Mr. Alex Carlile (Montgomery)

Does my right hon. Friend agree that the relationship between British and Malaysian Ministers became unacceptably cosy, and that there are grounds for investigating the basis on which public interest immunity certificates were signed by Ministers against the interests of Mr. Lorrain Osman, who was then in Pentonville prison in London, which, if they had not been signed, might have led to the disclosure of documents that would have enabled Mr. Osman to present his defence in a proper fashion?

Sir David Steel

I agree with my hon. and learned Friend that there is a case for looking into that connection. In preparing what is inevitably a wide-ranging speech, I decided not to go down that alley, but it is one well worth exploring and I hope that hon. Members will do so in the debate.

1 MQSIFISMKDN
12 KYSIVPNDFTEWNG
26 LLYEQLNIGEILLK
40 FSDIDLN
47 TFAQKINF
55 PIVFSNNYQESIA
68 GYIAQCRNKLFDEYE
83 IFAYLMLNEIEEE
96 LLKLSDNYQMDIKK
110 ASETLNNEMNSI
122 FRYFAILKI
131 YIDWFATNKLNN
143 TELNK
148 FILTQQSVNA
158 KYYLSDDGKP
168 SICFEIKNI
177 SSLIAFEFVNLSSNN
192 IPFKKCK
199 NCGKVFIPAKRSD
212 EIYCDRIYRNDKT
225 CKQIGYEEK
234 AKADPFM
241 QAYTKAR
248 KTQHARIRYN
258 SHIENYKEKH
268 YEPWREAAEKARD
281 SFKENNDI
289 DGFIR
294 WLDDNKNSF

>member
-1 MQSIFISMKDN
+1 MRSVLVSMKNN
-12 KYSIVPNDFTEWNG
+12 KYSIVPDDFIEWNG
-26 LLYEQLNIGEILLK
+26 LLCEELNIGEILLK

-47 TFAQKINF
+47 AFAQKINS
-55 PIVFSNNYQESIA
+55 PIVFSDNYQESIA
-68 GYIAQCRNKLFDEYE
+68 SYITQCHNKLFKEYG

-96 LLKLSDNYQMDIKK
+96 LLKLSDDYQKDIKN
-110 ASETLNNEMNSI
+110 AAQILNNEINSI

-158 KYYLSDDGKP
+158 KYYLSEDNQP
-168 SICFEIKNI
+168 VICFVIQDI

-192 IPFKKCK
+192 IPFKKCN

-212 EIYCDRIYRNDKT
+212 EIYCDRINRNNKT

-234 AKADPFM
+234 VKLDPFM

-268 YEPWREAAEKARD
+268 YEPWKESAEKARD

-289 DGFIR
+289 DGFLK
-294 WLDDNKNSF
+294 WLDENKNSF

I have a copy of the subsequent memorandum of understanding that was signed by the two Prime Ministers after a meeting from which all officials were excluded. As it is classified as secret, I shall not read any of it to the House. Suffice it to say that it contains some unusual provisions, including the use of concessionary interest rates by private banks to be guaranteed by the Government, rather than the normal export credit guarantee arrangements, the establishment of permanent units in our Ministry of Defence and in Malaysia to oversee the contracts and the provision of military training, as well as a list of various arms suppliers.